You know that wonderful moment where you find a book that you connect to on such a deep level, one you feel like was written just for you? That’s how I felt while reading this book. The Upside of Unrequited by Becky Albertalli was just what I needed. It felt like it was telling a story of my life, so all the advice Molly received in the story felt like advice for me. The similarities between this story and my life were numerous and uncanny. First off, Molly was literally me. I am pretty renowned in my friend group for my numerous yet unreturned crushes. Also, I love Pinterest and DIY just like Molly does. I like in the DC Suburbs, and I’m Jewish! Some of these similarities are pretty small, but every time I would come across one I was even more convinced that this book was just written for me.
“There’s a reason I’ve had twenty-six crushes and no boyfriends. I don’t entirely understand how anyone gets a boyfriend. Or a girlfriend. It just seems like the most impossible odds. You have to have a crush on the exact right person at the exact right moment. And they have to like you back. A perfect alignment of feelings and circumstances. It’s almost unfathomable that it happens as often as it does.”
This story is basically about Molly falling in love for the first time, not only with a boy, but with herself. It was her embracing rejection and being courageous and realizing that nothing was going to change if she didn’t. As her sister, Cassie, starts to fall in love, Molly begins to realize that it was time for her to as well, so she starts to put herself out there. The first “prospect” is her sister’s girlfriend’s friend, Will, but Molly also feels chemistry with her coworker, Reid. While this sounds very love triangle-ish, I didn’t feel annoyed while reading it, presumably because it wasn’t Molly thinking “Which one should I choose?! They’re both so hot!”. It was Molly growing into herself, and just using love as a vehicle for that.
“So, maybe I should let my heart break, just to prove that my heart can take it.”
Molly’s growth was what really struck me. She had the same insecurities that I do, so watching her decide to take a leap of faith and see it pay off was very profound for me. She goes from an insecure, overshadowed fat girl to a girl who loves herself and is confident in herself and courageous. And she sends a message that I think every girl needs to hear, including myself. Rejection is not the end of the world. She’s had 26 crushes, all unrequited, and all because she didn’t put herself out there for them. She never takes the initiative to talk to the boy she likes, because she was scared. But this summer, as she watches her sister fall in love, she decides that she’ll face rejection even for the chance of love. And it hurts, but it pays off in the end. Even though I am yet to take this advice that Molly preaches and practices, I still think it is very important and something I really needed to hear. She struggled with very authentic feelings of feeling left behind and that everyone else was growing up with out her, and also got the very real realization that we all need, which is that everyone else feels the same way.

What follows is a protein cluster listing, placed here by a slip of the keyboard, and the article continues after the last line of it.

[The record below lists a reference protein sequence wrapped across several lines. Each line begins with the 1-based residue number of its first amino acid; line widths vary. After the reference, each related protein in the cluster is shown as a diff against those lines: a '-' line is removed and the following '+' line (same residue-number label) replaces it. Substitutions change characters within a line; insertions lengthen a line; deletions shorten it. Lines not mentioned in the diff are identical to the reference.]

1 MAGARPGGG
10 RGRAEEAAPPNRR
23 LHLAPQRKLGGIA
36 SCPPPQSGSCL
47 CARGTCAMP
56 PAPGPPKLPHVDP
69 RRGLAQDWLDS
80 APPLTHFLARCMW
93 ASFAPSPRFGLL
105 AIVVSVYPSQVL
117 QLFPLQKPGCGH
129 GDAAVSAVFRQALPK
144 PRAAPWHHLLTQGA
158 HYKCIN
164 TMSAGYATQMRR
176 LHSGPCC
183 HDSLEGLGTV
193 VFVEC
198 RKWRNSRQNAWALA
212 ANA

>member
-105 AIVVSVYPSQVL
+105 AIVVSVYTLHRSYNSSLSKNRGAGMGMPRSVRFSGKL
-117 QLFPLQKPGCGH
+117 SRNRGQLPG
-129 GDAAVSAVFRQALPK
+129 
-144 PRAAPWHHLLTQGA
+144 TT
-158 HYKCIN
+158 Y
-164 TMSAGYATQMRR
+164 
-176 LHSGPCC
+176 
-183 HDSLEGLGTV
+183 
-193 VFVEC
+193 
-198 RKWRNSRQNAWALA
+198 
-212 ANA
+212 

Another really sweet aspect of this story was the family dynamic. Molly and Cassie are twins, and really best friends. They are close like sisters should be, supportive of each other, and happy for each other. However, during the story, they do start to learn that it is natural for sisters to grow apart and create their own lives, even twins. While it hurts for them to discover this, it ultimately is better for them, because they no longer need to be jealous and hurt when their twin hangs out with someone else. Molly’s moms were also so so funny and cute and just what Molly needed. They let their daughters grow up and make their own mistakes, but were there to piece them together after and leave wise words of wisdom. Even so, they treated Molly and Cassie like adults, which I think is important.
And the last thing I want to praise about this book is the incredible diversity is has across the board. The main characters, side characters, random characters on the street were all diverse for so many reasons, and it all felt natural, not forced. There were multiple (MULTIPLE) LGBTQIA+ characters, including Molly’s sister Cassie, her moms, and Cassie’s girlfriend. There were characters of all different religions and races, and even different body types. One of the subplots in this story is the touching wedding Molly’s moms want to have after the Supreme Court legalized gay marriage. Molly’s family’s celebration, as well as the wedding itself, was one of the most touching aspects of the story, because it is so relevant and present today. The pure joy felt is what so many people felt last summer, and is what we are fighting for now.
I’m on the toilet at the 9:30 Club, and I’m wondering how mermaids pee.
This isn’t random. There’s a mermaid Barbie attached to the door of the bathroom here. Which is a pretty odd choice for a bathroom mascot. If that’s even a thing. Bathroom mascots.
And the last, last thing I will rave about is the writing. It was witty, random, nerdy, sweet, and hilarious. It captured teenage life perfectly in such a pleasant way. It made me laugh out loud and grin from ear to ear, but also tear up from pain.
“Because I don’t want to be a girl who needs a boyfriend,”I say.
“Well, of course you don’t need one,” Nadine says. “But it’s okay to want one.”
As you can tell by my review, this book was honestly one of the best I’ve read in a long time. It discussed current day issues in a humorous and poignant way, had lovable characters, and a plot that struck home. If you haven’t picked it up yet, read it. In fact, it’s the perfect summer read, and you won’t regret it!